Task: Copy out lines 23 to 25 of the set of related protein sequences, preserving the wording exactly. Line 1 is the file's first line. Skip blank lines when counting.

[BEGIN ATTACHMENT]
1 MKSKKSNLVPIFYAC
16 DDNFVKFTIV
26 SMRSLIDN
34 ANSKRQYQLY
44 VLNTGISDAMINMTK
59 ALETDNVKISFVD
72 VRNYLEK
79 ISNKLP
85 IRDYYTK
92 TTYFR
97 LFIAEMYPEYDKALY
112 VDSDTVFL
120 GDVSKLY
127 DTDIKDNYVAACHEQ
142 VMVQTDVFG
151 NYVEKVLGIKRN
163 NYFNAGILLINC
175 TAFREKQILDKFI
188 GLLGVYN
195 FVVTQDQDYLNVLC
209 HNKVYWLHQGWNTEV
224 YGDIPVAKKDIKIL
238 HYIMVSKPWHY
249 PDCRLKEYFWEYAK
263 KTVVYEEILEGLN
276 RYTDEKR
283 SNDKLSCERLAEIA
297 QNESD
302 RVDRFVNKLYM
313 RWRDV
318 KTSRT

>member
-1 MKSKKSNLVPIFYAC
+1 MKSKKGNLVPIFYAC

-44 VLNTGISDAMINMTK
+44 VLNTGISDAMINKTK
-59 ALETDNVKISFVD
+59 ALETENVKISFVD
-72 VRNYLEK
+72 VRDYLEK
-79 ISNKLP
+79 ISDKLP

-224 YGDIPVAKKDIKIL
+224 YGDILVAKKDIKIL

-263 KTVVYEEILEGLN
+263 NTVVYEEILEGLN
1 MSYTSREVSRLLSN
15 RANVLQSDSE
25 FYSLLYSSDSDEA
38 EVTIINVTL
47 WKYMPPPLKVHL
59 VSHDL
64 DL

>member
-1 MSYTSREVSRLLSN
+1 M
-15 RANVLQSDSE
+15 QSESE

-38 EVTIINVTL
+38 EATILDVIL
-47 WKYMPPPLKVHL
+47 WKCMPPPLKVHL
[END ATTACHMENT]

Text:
238 HYIMVSKPWHY
249 PDCRLKEYFWEYAK
263 KTVVYEEILEGLN